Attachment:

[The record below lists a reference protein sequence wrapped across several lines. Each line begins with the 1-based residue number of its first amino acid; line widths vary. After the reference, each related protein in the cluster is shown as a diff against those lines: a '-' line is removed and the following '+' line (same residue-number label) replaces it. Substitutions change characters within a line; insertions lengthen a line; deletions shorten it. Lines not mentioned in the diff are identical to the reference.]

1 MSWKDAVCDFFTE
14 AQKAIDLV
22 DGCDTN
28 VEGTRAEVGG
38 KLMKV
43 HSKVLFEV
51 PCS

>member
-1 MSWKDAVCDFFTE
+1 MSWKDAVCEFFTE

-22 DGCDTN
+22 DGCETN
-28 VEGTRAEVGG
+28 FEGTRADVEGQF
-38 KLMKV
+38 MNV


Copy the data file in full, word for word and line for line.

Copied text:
[The record below lists a reference protein sequence wrapped across several lines. Each line begins with the 1-based residue number of its first amino acid; line widths vary. After the reference, each related protein in the cluster is shown as a diff against those lines: a '-' line is removed and the following '+' line (same residue-number label) replaces it. Substitutions change characters within a line; insertions lengthen a line; deletions shorten it. Lines not mentioned in the diff are identical to the reference.]

1 MSWKDAVCDFFTE
14 AQKAIDLV
22 DGCDTN
28 VEGTRAEVGG
38 KLMKV
43 HSKVLFEV
51 PCS

>member
-1 MSWKDAVCDFFTE
+1 MSWKDAVCEFFTE

-22 DGCDTN
+22 DGCETN
-28 VEGTRAEVGG
+28 FEGTRADVEGQF
-38 KLMKV
+38 MNV